One of the indicators of how politics is embracing environmental imperatives is the way that green parties have proliferated: between 1999 and 2011 their number increased from 24 to 90 and they currently have 229 politicians in regional and national parliaments.
However, politicians don’t need to belong to a green party to include environmentally friendly elements in their campaigns and policies. Helen Clark, for example, the former Prime Minister of New Zealand who in 2007 pledged to make her country the first carbon-neutral nation, led the Labour Party.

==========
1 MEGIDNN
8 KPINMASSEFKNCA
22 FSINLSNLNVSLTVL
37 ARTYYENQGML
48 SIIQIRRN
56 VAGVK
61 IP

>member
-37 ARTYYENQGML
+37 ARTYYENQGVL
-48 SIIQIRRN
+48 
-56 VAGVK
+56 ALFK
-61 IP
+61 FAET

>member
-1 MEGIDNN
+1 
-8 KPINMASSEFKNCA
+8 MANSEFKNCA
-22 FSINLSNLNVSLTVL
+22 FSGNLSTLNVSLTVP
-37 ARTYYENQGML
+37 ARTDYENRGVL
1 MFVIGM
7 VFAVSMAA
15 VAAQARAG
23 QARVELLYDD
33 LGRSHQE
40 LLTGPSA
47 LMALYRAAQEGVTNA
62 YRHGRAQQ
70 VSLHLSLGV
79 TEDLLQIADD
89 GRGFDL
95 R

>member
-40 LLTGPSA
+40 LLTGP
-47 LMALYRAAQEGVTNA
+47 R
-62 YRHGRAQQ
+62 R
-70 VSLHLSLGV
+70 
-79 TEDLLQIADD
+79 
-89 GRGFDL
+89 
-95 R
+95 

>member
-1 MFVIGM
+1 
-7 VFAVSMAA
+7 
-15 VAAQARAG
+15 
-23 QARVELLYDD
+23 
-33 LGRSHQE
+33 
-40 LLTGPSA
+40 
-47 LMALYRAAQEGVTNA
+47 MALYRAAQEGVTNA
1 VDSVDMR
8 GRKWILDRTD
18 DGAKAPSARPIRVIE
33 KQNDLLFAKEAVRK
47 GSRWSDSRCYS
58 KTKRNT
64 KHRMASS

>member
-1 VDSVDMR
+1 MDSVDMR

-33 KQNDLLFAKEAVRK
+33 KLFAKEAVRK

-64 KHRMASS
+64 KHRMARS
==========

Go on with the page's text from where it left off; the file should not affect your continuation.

Yolanda Kakabadse, International President of WWF – the global conservation organization, bridges the gap between politics and civil society. Co-founder of Fundación Natura and Fundación Futuro Latinoamericano, both important non-governmental environmental organizations in Ecuador, Kakabadse also served as minister of the environment and played an important role as a key negotiator for Project Yasuni-ITT, which aims NOT to exploit an estimated 400 million barrels of oil that lie beneath one of the planet’s most biodiverse places in the Ecuadorian Amazon. ‘Politicians around the world need to understand that the environment and biodiversity are no longer issues to be dealt with by conservationists and scientists,’ Kakabadse told TUNZA. ‘They need to receive the same attention from politicians as economic crises and elections. And green policies should be accompanied by good education and communication campaigns that generate awareness of the benefits of sustainable development.’